The legal sector is primed for disruption from AI. Here’s why… Nikolas Kairinos is the CEO and Founder of Fountech.ai It’s hard to think of a professional industry today that does not stand to benefit from AI. From finance to healthcare and even property, business leaders and savvy entrepreneurs are jumping at the chance to capitalise on AI toolsets to improve their organisation as a whole. Yet, of all the sectors primed to benefit from AI, the legal industry certainly hasn’t been a frontrunner when it comes to AI adoption. To illustrate the point, RELX Group conducted a survey of senior executives in the US and placed the legal industry in last place when it came to the adoption of AI and machine learning (ML) technologies. Is a lack of deep-level understanding about AI hindering progress in the legal space? This is a question that we have grappled with here at Fountech, and has inspired the creation of our new and timely legal white paper, exploring the practical applications of AI within legal firms. By explaining just how this technology can drive progress and efficiency, the paper aims to arm legal professionals with the knowledge to take advantage of AI. Below I’ve outlined a few key snippets of wisdom that I hope will help legal organisations and professionals leverage AI to help them do more, do it better, and do it at a lower cost. A brief history of AI Before we jump into the practical applications of AI toolsets, let’s first cast a glance over the history of AI. After all, the industry is far older than people might think, and it has come a long way since its inception. While AI might seem like a 21st century trend, the concept was in fact debuted more than 60 years ago in 1956 at a conference in Dartmouth University. But it is only in the last decade that AI has truly taken off and achieved landmark goals with the support of private and public funding. Today, AI is being harnessed to create real world business value solutions, and we have witnessed a significant uptake of this technology across many different professional environments. Gartner recently revealed that enterprise use of AI grew 270% over the past four years, with over a third (37%) of organisations having implemented AI in some form or another. The reasons for this are wide-ranging, but largely boil down to the fact that AI is becoming increasingly more accessible, and people generally have a deeper understanding of this technology and what it can be used for. I have no doubt that the speed of its proliferation across the business world will ramp up as new solutions become available for everyday use. Having briefly considered the current state of AI in the business world as a whole, how do these trends translate into the legal space? We’ve only just scratched the surface of AI in law; indeed, AI is only just beginning to come into its own in terms of its use by lawyers and legal firms. Research by the Legal Practice Management in 2018 found that 73% of law firms in the UK were still not using AI in any way – a statistic that needs to improve if firms hope to stay ahead of the curve and remain competitive. At this point, many might be wondering what kind of solutions are out there, and how they can be used. While AI may not be a magic bullet for solving all business inefficiencies, it’s certainly a good place to start. So here are a few examples of how law firms can streamline their day-to-day operations through AI toolsets… Shifting the document burden One of the key attributes of AI is that it can be taught how to complete tasks traditionally managed by people, particularly where the main focus is looking for patterns in data, testing the data, and finding or providing results. This functionality can aid in all manner of different responsibilities, but let’s consider how it can be utilised to lessen the burden of document drafting and management – a task I dare say fills few legal professionals with excitement. Needless amounts of time and effort is expended by lawyers on a daily basis as they sift through paperwork and legal documents, locating necessary information, and analysing the content in order to inform a contract or decision. Why not automate this process? After all, it’s hardly a competition; AI can scan and review swathes of data at an infinitely faster rate than any human can. To offer a practical example, let’s imagine that a lawyer is trying to locate and compile a list of all of the cases of a certain description that occurred at a specific time and place. Instead of doing this manually, he or she might instead enlist the help of an AI-powered ‘smart search’ solution. By asking the software a question they are seeking the answer to – in this case, it might be, “what are all the cases of whiplash car injuries that occurred in London 2017?” – the AI can sift through digital data stores to find documents containing relevant matches. Whereas traditional search engines would simply scan for keywords in this instance, they lack a more sophisticated function which stems from ML capabilities. At the crux of it, ML capabilities ensure that AI tools are constantly positioned to reactively learn and improve. Based on feedback from the legal professional, it can learn to refine results over time to ensure that they only revert the most relevant information. It doesn’t stop here, however. AI can even be employed to help draft professional documents. Instead of hand-crafting each contract or agreement from scratch, lawyers can simply specify what points or arguments they would like to raise in the document and leave the AI to generate legally-sound paragraphs based on previous examples. Not only does this free up countless hours of a professionals time, it also means that they’re able to direct their energy towards more valuable and higher-level assignments. Predicting the outcome of cases This might sound like a distant reality, but the fact is that AI already has the ability to predict the outcome of cases by analysing historic data and the particulars of each individual case – in effect, offering firms a form of risk-analysis. Once again, this is down to the ability of AI algorithms to spot patterns in the data, which is then used to plot possible future trends and determine the likely consequences of different scenarios. How does this work in practice? Let’s say that a firm has taken on a personal injury case, but is unsure about the likelihood of its success. The lawyers can turn to AI tools to help predict likely arguments and decisions that the case could incur by comparing it to previous cases of a similar nature. It would also be able to delve into the finer details of a defendant’s history, together with which it could determine what the likelihood of success might be. What’s more, the AI can even provide justified reasons for the case’s anticipated unsuccessful outcome. Using this information, the lawyer can decide how best to approach the case, and whether they would be better off not pursuing it. As a general point, using AI tools in an advisory capacity to support the work of legal professionals has the potential to save both the firm and the client unnecessary time and costs. Taking on tedious tasks AI doesn’t have to be employed in a complex way, however. It can even be used to resolve small problems that legal professionals face on a daily basis. We all know how frustrating it can be to spend hours trawling through files to locate one specific piece of information. A remnant from many people’s school and university days, this is a daily reality for legal professionals. And this task can take a significant toll on a professionals productivity levels. Can AI help here? The answer; most certainly. For instance, AI toolsets can summarise key points found in mammoth bodies of legal text. Researchers can then read the summaries of these documents to determine whether they are useful, and if they warrant further research. Of course, we cannot discredit the role of human intervention in this process; lawyers and legal professionals play a central role to ensure that the toolset delivers the highest quality results. To illustrate, humans are needed here to highlight any key points that are missing from the summary. Should the AI miss any central facts or ideas, the user can highlight these and teach the AI software what information it should be prioritising. This is where the ML capabilities kick in again. Over time, the AI will be able to determine the key points to summarise based on the document’s category and human feedback. So, for a researcher needing a brief overview of a sales contract, it might learn to offer a short summary of payment terms. The uses of AI to automate and simplify tedious tasks like this are endless. Another great example is the ability to review and classify legal documents to make it easier for researchers to locate them and use them for guidance. By determining patterns in data and analysing how previous documents were categorised, AI algorithms are able to sort and classify new documents that are uploaded. They can also use this store of data to return similar documents if a lawyer is looking for a particular type of document. If a lawyer is drafting an employment contract and wants to seek direction from past cases, the AI can pull up similar employee contracts from the digital library for comparison. Even better, the AI can highlight any differences between the documents to ensure the lawyer is aware of these and doesn’t miss key arguments in the process of drafting. Don’t get left behind! If utilised effectively, AI can become an indispensable assistant to practically every legal professional, and ultimately help firms deliver better, faster and more cost-efficient legal services. Those who remain reluctant to adapt and embrace the change, however, risk getting left behind. It’s important to remember that the potential of AI within the legal space goes far beyond the examples mentioned in this piece. Solutions can be tailored to fit the bill of specific organisations and their inhibitions. This often comes down to determining where time and resources are being squandered needlessly, and where this can be resolved by delegating repetitive, costly or time-consuming tasks to AI. I encourage everyone within the sector to explore the AI toolsets at their disposal, and experiment with ways that they could be integrated into their professional lives. And for those who are unsure where to begin, get in touch with Fountech to request your own personal copy of our legal white paper.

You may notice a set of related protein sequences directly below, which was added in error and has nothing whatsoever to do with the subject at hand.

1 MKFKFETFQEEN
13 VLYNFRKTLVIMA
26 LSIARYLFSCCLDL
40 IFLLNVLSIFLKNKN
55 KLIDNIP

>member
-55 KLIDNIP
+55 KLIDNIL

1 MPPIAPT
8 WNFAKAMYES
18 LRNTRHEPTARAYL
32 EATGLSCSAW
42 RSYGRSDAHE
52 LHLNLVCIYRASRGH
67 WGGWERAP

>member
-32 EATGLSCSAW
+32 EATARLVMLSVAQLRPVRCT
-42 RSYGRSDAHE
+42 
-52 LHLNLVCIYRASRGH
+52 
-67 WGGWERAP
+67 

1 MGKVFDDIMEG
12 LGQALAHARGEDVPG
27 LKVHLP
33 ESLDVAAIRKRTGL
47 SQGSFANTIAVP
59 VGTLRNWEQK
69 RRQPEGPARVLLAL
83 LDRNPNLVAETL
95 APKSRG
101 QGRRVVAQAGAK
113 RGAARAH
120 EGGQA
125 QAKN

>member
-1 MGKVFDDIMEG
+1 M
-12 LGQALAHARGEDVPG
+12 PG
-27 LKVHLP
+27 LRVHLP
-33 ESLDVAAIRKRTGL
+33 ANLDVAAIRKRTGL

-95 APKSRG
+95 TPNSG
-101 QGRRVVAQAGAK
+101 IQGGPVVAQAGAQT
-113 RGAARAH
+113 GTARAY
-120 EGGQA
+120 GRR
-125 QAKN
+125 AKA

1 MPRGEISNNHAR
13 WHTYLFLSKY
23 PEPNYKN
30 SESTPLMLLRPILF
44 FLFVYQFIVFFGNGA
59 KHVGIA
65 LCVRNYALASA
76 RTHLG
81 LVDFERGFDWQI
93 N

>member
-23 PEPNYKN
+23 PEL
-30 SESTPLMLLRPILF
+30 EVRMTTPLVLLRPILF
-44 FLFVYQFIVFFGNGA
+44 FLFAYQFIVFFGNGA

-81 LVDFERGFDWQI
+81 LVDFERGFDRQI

If utilised effectively, AI can become an indispensable assistant to practically every legal professional, and ultimately help firms deliver better, faster and more cost-efficient legal services